It’s not an easy job – Scheduling TV matters
The NFL had to do some mad scrambling this weekend. Covid-19 hit the league’s broadcast schedule hard. First, the Pittsburgh at Tennessee game was postponed when players surfaced with the virus. Then Saturday, Cam Newton tested positive and by late morning, the highly anticipated New England at Kansas City game was postponed.
On Sunday, the league announced that the Pats-Chiefs game will be played tonight, Monday. Jim Nantz and Tony Romo call it on the entire CBS Network. Start time is 7:05p. The broadcast is an advertising sell-out. The kickoff for ESPN’s Atlanta-Green Bay game has beeen moved to 8:50p. The Nantz, Romo and Tracy Wolfson crew never left KC, anticipating that the game might be played Monday or Tuesday. Well, Monday it is.
Bear in mind that lots of strategic planning goes into how the regional games are distributed by the networks. The affiliate and research people try to gauge where interest is strongest for each game and assign them accordingly. Then there’s internal lobbying. For instance, the CBS affiliate in Columbus, Ohio might be assigned a Cincinnati Bengals game but local station management wants the Cleveland Browns matchup. So the station will appeal to CBS.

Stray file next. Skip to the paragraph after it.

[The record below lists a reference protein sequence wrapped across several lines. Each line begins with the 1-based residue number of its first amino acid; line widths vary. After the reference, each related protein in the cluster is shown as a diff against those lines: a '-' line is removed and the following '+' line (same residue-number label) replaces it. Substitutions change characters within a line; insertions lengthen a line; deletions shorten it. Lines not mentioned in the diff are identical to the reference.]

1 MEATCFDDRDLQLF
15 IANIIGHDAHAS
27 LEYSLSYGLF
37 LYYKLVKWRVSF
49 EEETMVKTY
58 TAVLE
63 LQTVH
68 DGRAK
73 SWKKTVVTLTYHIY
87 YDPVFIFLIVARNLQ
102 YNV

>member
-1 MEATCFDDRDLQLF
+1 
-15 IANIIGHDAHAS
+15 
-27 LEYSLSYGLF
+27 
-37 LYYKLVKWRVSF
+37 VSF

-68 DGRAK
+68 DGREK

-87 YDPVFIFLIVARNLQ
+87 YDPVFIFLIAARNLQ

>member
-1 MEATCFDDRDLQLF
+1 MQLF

Well everything was sorted out by Friday after the Steelers-Titans game was dropped late last week. But never a dull moment during this pandemic. On Saturday, we had the stunning announcement that the Patriots-Chiefs games was erased from the Sunday slate.
It’s a Saturday and not everyone is available. It was CBS’ doubleheader, meaning, the NE-KC game in the late window was the headliner. Suddenly, it’s gone, after the broadcast was already assigned to 93% of the country. CBS’ only other game at that hour was Buffalo-Las Vegas.
So the league moved quickly, switching the Indy-Chicago game to the late slot. At that point, CBS had to play Solomon splitting the two telecasts through the American landscape. It gave 75% of the nation Buffalo-Vegas and 25% Indy-Chicago.
Meanwhile, announcers Spero Dedes (above) and Adam Archuleta caught a break. The game they were assigned, Buffalo-Vegas was initially being fed to 7% of the country. After the changes, it was going to 75%. Greg Gumbel and Rich Gannon’s Indy-Chicago matchup was shipped to 25% of U.S. markets.
So just imagine all the tentacles and the dominoes that followed the two cancellations. Instant decisions had to be made. Kudos to both CBS and the NFL for pulling it off. Hey, one thing for sure. The difficulty of moving the Indy-Chicago game at the last moment to 4:25p was made easier because of empty or near-empty stadiums. There was little inconveniencing of fans.